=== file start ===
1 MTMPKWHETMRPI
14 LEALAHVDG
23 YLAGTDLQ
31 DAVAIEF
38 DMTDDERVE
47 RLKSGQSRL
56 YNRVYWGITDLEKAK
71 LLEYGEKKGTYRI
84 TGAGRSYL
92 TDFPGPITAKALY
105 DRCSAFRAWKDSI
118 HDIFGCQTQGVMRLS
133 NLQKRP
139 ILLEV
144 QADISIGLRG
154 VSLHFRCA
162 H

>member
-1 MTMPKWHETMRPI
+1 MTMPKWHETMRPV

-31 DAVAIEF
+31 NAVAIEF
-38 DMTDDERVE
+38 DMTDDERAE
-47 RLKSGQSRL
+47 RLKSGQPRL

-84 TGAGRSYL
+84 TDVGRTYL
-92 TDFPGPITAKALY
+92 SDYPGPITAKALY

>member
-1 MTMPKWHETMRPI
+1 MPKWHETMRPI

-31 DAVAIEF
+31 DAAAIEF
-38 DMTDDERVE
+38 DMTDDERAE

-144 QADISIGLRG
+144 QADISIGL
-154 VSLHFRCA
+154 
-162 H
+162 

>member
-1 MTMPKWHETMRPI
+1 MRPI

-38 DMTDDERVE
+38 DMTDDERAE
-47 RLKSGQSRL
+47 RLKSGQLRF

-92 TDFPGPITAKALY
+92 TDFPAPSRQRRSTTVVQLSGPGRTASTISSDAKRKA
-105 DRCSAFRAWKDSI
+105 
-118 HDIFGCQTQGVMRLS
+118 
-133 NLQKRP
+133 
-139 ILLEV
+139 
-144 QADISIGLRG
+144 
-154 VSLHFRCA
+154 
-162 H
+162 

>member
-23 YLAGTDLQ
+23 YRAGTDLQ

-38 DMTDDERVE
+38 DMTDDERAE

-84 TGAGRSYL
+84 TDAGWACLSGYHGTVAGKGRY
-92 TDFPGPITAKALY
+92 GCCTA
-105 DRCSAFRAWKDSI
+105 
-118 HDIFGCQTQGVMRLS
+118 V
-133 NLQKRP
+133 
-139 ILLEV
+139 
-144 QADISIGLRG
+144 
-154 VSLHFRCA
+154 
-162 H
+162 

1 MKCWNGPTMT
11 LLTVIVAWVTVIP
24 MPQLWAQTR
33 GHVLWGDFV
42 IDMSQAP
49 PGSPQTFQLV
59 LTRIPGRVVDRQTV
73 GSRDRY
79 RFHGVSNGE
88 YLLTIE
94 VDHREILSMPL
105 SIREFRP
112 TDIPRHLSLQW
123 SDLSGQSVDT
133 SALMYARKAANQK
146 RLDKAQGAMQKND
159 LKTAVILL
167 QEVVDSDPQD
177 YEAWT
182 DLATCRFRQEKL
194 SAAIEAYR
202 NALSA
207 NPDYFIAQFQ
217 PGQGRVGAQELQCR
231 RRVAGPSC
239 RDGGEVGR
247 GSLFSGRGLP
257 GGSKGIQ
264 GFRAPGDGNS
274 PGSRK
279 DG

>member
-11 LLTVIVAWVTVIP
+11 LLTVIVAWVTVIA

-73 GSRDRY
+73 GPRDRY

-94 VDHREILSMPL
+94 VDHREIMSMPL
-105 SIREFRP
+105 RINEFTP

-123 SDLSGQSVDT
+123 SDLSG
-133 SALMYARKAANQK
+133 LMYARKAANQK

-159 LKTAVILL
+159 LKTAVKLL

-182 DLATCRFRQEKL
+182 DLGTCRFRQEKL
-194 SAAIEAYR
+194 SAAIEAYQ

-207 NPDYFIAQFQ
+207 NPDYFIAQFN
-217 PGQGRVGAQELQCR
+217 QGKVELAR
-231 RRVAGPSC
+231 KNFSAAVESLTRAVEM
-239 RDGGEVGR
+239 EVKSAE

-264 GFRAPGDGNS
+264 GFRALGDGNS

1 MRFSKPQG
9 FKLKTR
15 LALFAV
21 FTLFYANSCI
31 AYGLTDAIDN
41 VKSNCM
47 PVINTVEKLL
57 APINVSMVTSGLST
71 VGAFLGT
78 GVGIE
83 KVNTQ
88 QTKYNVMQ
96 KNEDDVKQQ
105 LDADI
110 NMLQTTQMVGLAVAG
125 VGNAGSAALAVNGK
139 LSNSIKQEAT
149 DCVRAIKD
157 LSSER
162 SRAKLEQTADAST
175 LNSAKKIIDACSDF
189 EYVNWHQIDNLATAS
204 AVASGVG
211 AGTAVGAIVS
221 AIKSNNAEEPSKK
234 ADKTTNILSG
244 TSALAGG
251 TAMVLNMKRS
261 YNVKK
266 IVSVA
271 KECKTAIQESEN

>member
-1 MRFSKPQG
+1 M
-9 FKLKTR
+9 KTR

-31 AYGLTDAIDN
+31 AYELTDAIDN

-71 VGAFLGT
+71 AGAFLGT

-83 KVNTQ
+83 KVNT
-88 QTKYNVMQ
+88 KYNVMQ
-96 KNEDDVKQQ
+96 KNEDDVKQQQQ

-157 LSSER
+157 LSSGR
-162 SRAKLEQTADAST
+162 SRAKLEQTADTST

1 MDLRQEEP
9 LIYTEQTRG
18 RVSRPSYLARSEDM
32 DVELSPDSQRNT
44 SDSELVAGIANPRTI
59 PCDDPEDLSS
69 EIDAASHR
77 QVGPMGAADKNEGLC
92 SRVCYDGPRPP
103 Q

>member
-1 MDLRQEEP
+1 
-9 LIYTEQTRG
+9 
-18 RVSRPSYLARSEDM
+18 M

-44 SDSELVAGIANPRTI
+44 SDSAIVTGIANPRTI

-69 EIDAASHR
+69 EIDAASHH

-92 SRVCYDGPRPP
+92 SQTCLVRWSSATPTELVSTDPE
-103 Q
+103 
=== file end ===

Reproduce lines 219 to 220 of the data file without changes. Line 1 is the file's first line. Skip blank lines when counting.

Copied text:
-69 EIDAASHR
+69 EIDAASHH